Widely regarded as the best player in the draft, there's a strong possibility Clowney will be drafted as such and go to the Houston Texans with the first pick. But there also remains the chance that the Texans will pass on Clowney and select a quarterback No. 1 overall.
It's too early to say which way Houston will go but much of what happens after that pick, especially for the Rams, will hinge on that decision.
In the best-case scenario for the Rams, the Texans would choose a quarterback at No. 1. It wouldn't matter which one would go so long as it leaves Clowney on the board.
Simply put, having Clowney available with the second pick greatly increases the Rams' options and would go a long way toward shaping their first round and, potentially, their entire draft.
"I think it would be much better with Clowney because there is a consensus on Clowney as the best defensive end to come out in years," ESPN draft analyst Mel Kiper Jr. said. "You don’t see a Clowney but maybe every 10, 15, 20 years coming out. And that’s not an exaggeration. So he’s the guy."
First and foremost, if Clowney made it past the first pick, it would give the Rams the option of simply drafting the player that Kiper and most everyone else agrees is the best player in the draft.
While Clowney plays a position where the Rams are loaded with talent like Robert Quinn, Chris Long, William Hayes and Eugene Sims, the Rams and coach Jeff Fisher subscribe to theory that you can never be over saturated with pass-rushers.
The task of finding a way to get Clowney on the field with the other ends might prove difficult at first but it also wouldn't be asking too much. Beyond the first year, there are other factors to consider such as Quinn's coming contract negotiations.
The Rams have showed plenty of interest in Clowney, too. General manager Les Snead and defensive line coach Mike Waufle attended Clowney's pro day last week and Waufle even went so far as putting Clowney through a portion of his workout.
When Clowney was done, he told reporters that he's planning a pre-draft visit to St. Louis and expected to host the team for a private workout in South Carolina.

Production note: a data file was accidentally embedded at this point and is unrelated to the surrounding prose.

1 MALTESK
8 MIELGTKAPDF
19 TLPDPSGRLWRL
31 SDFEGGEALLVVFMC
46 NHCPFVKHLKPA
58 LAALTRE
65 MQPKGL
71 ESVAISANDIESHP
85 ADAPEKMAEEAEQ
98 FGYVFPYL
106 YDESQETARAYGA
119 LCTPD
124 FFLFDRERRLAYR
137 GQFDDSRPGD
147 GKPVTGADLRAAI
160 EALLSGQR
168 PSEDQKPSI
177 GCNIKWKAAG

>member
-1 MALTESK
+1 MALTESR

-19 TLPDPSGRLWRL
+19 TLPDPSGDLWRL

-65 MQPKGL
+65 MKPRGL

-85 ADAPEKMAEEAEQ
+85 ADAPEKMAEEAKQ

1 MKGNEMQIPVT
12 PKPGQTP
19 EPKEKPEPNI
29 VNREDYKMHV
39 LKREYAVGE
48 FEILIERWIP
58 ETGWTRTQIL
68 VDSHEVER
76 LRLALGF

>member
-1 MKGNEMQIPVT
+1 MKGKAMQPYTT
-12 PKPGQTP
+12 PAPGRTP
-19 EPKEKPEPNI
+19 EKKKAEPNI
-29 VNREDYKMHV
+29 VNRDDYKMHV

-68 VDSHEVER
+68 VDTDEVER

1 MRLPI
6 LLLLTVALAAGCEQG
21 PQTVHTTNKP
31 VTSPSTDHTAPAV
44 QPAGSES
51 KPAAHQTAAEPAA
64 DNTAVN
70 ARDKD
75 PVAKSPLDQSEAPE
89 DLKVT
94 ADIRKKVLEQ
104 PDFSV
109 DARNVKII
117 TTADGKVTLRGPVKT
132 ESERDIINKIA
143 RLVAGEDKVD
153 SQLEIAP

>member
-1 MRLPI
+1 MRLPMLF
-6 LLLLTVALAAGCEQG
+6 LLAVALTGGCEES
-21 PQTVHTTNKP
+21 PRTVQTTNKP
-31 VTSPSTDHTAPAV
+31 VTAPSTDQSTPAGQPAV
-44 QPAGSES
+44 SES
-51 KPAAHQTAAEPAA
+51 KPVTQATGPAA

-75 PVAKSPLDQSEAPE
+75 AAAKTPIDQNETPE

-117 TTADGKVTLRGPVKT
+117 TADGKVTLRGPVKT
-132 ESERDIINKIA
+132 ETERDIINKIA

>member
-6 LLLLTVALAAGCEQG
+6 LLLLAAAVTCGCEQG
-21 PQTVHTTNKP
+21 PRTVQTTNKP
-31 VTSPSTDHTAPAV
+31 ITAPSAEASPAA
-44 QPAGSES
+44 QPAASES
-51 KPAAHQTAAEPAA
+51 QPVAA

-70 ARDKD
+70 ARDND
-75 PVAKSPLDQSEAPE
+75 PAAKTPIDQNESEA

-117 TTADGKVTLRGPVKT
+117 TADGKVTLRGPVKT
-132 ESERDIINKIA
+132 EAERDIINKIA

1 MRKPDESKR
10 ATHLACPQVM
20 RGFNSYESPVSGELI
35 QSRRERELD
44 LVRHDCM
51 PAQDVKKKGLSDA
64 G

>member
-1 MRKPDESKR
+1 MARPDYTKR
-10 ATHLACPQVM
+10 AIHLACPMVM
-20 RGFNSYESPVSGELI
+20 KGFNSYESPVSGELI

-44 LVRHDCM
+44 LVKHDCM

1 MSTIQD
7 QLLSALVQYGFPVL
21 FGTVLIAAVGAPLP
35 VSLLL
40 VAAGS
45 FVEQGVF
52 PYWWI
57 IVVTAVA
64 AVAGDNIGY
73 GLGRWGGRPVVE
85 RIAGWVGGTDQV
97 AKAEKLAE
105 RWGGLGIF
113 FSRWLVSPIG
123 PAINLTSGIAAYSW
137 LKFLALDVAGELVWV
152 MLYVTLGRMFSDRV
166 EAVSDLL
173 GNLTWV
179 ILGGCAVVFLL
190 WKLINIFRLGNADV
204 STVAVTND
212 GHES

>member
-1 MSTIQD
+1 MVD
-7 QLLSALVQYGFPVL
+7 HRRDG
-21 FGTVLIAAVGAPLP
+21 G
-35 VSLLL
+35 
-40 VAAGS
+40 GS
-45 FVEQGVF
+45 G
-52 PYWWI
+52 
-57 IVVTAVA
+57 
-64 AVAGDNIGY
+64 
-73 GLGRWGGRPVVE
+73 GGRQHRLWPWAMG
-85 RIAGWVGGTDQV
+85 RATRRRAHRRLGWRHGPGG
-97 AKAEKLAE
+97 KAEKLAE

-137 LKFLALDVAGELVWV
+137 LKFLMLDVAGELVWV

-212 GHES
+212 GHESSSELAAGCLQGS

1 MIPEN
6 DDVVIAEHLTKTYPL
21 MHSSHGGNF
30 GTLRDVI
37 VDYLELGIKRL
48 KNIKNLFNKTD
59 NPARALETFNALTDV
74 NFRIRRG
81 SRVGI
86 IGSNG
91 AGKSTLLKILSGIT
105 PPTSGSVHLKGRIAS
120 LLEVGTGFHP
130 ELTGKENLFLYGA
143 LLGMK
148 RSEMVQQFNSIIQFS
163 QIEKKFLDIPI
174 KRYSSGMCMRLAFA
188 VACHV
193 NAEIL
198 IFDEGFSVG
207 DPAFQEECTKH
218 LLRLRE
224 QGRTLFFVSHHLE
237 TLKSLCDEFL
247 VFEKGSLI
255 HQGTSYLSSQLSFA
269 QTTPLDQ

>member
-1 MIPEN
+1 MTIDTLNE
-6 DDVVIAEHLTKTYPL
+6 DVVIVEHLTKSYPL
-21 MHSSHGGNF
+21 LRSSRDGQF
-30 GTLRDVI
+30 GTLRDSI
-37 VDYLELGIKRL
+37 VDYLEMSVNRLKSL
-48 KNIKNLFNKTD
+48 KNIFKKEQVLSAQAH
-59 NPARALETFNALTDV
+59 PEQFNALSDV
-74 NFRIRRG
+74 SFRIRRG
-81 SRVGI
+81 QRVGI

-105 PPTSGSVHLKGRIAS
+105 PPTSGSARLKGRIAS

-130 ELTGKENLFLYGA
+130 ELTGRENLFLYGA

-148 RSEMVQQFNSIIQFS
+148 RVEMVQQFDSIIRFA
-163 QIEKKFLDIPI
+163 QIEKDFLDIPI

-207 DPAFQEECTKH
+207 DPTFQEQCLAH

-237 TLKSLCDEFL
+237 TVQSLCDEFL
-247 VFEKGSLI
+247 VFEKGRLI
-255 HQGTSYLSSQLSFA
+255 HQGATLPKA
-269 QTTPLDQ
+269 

“I’ve learned over the years you can never have enough pass-rushers," Fisher said. "And I think not only us, but other teams that are in our situation are creative enough to find ways to get him on the field and put him in position to make plays.’’
Perhaps more important to the Rams' cause is that Clowney also represents the player teams would be most likely to move up for in a trade.
The Rams have made it clear they would be open to trading down again and though it's a quarterback that originally netted them the bounty that contained this pick, there isn't one as coveted in this year's draft.
"The quarterbacks -- some like and some don’t," Kiper said. "There’s such mixed opinion on the quarterbacks you are not going to get all these teams clamoring to move up to get a quarterback when you could end up with a bust."
If Clowney does go No. 1, be it to Houston or a team moving up to get him, the Rams would still have their choice of talented players but they'd be less likely to find a trade partner. And, if they did, the Rams would have to be willing to take less in a deal than they would for Clowney.
"If Houston does surprise -- and it would be a surprise -- and does not take him and Clowney gets to 2 then you have Quinn, you have Long and you’re going to have teams like Atlanta, I think, would be the primary one," Kiper said. "But you’d have a lot of other ones, but Atlanta would be the one that makes the most sense to move up and get Clowney from 6 to 2 and you would still be in a great spot for an offensive tackle."